As Hanzo has had his assistants trailing the chief, we almost instantly find a link between him and Kanbei: the same woman seems to be the mistress of both, highly recognisable because of her lack of pubic hair. This is hardly a downturn for Hanzo, who really doesn't like the chief. During their argument over the vagrant roundup, he even tells him that he's known as Snake Magobei, a man who solicits bribes even from his own men, given that he has to approve their continuing on the force on an annual basis. So with the chief as a suspect in this growing mystery, Hanzo may even get a chance to do something about him.

His next step though is to interrogate Omino, the shaved mistress. And if they weren't already, here's where things get truly bizarre. First he has her kidnapped, by setting up a corpse in her rooms, the corpse not being real but the bloody and mangled form of assistant number three. Then he has her brought to his boat to be interrogated, his technique being to rape the truth out of her. No, I'm not making this up. Women just can't get enough of Hanzo's large and thoroughly conditioned member, so end up telling all just so he won't stop. Anyone discovering Shintaro Katsu through this film could be forgiven for thinking that this film, which he produced and starred in, may be little more than a manifestion of his ego, but given the selflessness of Zatoichi, perhaps this is more a deliberate change of pace.

The story leads us to not just to Kanbei the Killer but to the inner castle and the lords of power. Given that this is film one in a series of three, it's obvious that Hanzo is going to win out but there are some good surprises to come. Some are very welcome indeed, from the hidden armouries to the key hidden messages. Much is hidden in this film and I wonder how much won't see the light of day until the sequels. Luckily I have those on my DVR also ready to go. I don't know if they're going to be as outrageous as this one but I'm looking forward to finding out.

As a film this has problems. It has high production values and is shot well, acted well and written well, but all that assumes that the viewer doesn't have a problem with the exploitative factors involved. Exploitation fans are likely to love this; I know I did. But mainstream fans are not even likely to get to the penis toughening scenes which would likely have them switching off then and there. They're going to quit during the title sequence, where the music is most obviously and stunningly inappropriate. Whoever thought to limit the audience of the film by playing blaxploitation music over a period Japanese film may be an exploitation genius but he alienated the mass audience at the same stroke.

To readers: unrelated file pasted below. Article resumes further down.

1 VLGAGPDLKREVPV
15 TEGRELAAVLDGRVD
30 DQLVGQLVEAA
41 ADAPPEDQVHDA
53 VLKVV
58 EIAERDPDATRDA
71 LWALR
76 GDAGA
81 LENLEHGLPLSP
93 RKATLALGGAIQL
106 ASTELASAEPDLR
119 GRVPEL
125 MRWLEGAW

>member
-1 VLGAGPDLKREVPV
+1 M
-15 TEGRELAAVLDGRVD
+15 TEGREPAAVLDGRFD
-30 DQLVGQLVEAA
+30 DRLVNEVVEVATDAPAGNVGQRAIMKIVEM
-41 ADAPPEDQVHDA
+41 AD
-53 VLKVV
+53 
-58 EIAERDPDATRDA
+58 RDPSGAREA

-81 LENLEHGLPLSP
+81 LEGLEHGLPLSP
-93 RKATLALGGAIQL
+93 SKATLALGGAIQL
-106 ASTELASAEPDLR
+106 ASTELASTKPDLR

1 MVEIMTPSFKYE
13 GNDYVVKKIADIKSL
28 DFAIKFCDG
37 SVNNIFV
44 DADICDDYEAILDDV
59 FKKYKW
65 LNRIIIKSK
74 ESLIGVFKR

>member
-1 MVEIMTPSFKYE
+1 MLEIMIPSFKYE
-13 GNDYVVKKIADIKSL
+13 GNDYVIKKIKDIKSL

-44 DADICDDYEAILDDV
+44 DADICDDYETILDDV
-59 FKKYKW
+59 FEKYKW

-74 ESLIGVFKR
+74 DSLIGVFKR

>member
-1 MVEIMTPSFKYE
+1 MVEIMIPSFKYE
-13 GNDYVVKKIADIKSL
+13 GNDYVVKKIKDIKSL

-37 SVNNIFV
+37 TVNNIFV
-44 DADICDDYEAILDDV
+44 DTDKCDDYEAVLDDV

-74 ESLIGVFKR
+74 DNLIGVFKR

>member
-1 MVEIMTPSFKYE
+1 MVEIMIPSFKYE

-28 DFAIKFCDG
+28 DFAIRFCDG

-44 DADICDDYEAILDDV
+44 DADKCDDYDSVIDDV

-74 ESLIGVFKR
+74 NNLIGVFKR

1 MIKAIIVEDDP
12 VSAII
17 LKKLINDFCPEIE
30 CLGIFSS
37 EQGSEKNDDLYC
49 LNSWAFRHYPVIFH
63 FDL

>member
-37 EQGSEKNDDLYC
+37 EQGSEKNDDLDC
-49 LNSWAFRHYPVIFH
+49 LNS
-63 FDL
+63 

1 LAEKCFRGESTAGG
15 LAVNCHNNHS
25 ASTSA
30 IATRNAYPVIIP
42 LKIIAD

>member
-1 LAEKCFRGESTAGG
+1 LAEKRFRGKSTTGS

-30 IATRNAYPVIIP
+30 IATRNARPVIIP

The music remains amazingly out of place throughout. My favourite inappropriate use goes far beyond the cheesy Charlie's Angels type themes to the music used during Hanzo's rape interrogations. In one such scene he has a haughty young lady stripped naked, wrapped in a net and hauled up in the air. He then strips naked himself and lies down on his back underneath her, so his assistants can lower the net onto his waiting manhood, where he proceeds to bend her to his will. And as he's spinning her round and she's moaning in ecstasy, we're treated to soft romantic mood music which is as hilarious as it is inappropriate. But such is the mindset of this film.

It has some sex, though there's not much nudity and most of it is suggested. It has some violence, which bizarrely ranges from the old school approach where slashing someone to death with a razor sharp sword miraculously leaves the outer clothing completely intact to the new school approach of spurting blood and gruesome special effects. We have a number of instances of both here, the latter most prominent. Some of these scenes are cleverly done too, with those secret weapons I mentioned earlier: spears coming out of the ceiling and spikes coming out of the walls.

So, as a film it has problems; but as an exploitation film, it is amazing stuff. It's definitely cult material, that I'll have to recommend to the Midnite Movie Mamacita for potential screening at Chandler Cinemas. Even after one film of three, a Hanzo the Razor triple bill sounds as magnetic to me as the Street Fighter triple bill that Tarantino had Christian Slater attend in True Romance. Here's to hoping.